The Czech Style Pilsner pours a beautiful golden wheat colored. The head is sticky and left quite a bit of lacing, but did dissipate quickly. There was very little aroma wafting from the beer. It smells fresh and clean, but I could detect very little hops, alcohol, malt, or any other flavor. My first taste revealed exactly what my nose was expecting. Clean, fresh, immature hops with a little bit of alcohol burn. There were no complicated flavors, no waves of flavor. This is simple pilsner that could probably be produced using a home brewing kit.

I do also want to mention that Gordon Biersch serves their fries covered in parsley, salt, and minced garlic. This beer reacted pretty violently with the garlic aftertaste and my mouth felt like it was on fire. I’m attributing this to alcohol burn, but also the idea of serving fries with minced garlic, not cooked down, also kind of bothers me (even though they were delicious). At Gordon Biersch, this was not a beer to eat with a burger and fries. That in itself is a problem.

As far as pilsners go, this is another fresh, clean beer. The 5.6% ABV is not too harsh making this something you can sit down and have a few of without overdoing it. You can buy Gordon Biersch Czech Pilsner for around $10-12 for a 12 pack. At this price point and quality, I would happily buy this by the case and serve it at barbecues or family parties. This is a good beer, but nothing extraordinary or something worth going out of your way to find.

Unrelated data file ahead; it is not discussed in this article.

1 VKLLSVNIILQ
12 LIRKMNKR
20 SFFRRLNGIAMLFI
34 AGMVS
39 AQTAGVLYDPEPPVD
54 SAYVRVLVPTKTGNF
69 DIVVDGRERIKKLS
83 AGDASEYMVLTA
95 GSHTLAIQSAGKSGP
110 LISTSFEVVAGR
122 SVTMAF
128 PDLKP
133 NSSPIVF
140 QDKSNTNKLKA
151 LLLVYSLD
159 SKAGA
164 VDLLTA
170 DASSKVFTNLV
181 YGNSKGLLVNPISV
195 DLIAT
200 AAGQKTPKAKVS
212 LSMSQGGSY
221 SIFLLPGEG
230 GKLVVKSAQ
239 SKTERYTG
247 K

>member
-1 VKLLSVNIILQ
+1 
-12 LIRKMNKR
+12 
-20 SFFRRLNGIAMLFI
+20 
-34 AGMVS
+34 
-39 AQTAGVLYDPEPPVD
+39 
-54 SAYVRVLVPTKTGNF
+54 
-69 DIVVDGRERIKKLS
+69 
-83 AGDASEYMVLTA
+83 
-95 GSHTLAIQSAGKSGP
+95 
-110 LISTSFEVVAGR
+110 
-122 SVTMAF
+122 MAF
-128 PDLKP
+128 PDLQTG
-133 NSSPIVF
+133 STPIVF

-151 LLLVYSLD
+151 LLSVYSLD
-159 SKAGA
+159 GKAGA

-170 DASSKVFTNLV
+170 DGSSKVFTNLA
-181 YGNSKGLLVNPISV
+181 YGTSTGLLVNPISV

Grade: C-

Half off all draught microbrews at redFlame Pizzeria in beautiful Lincoln Park, IL gave me an opportunity to try Lagunitas A Little Sumpin’ Sumpin’. There was a host of other breweries on the menu ranging from the well known (Dogfish Head) to the local (Goose Island), but I wanted to give Sumpin’ a try mostly because it gave me an opportunity to be completely lame and mention to the waitress “Can I get a little sumpin sumpin.” White men around the world are all slowly shaking their heads in shame.

Sumpin’ is a beautiful reddish orange color and is described as an American wheat ale. I know those of you who have tried Sumpin’ are thinking that this is an IPA and I did at first as well due to the weight, feel, and taste. But Lagunitas has a trick up their sleeve which makes this an incredibly unique and tasty beer. There was a nice frothy head on my draft and it was bursting with grapefruit aromas. The taste maintains the flavors of the aroma with subtle hints of grapefruit and the bitterness of the peel. It finishes clean and makes for a very easy drinking beer.

Sumpin’ is a beer that I would gladly throw into my summertime and fall rotation regardless of the $11 per six pack price tag. The 7.3% ABV packs a nice punch as well, making this is a better value, similar to other beers at this price point. According to the Lagunitas website, you can now find this year round, so ensure that you’re favorite distributor has this on its shelves or can get it for you. I couldn’t imagine drinking this beer out of a bottle and I would highly recommend it be poured into a proper pilsner  glass with a narrow mouth to capture the aromas. Do yourself a favor and go get yourself a little sumpin’ sumpin’. You’ll be glad you did.

Grade: A-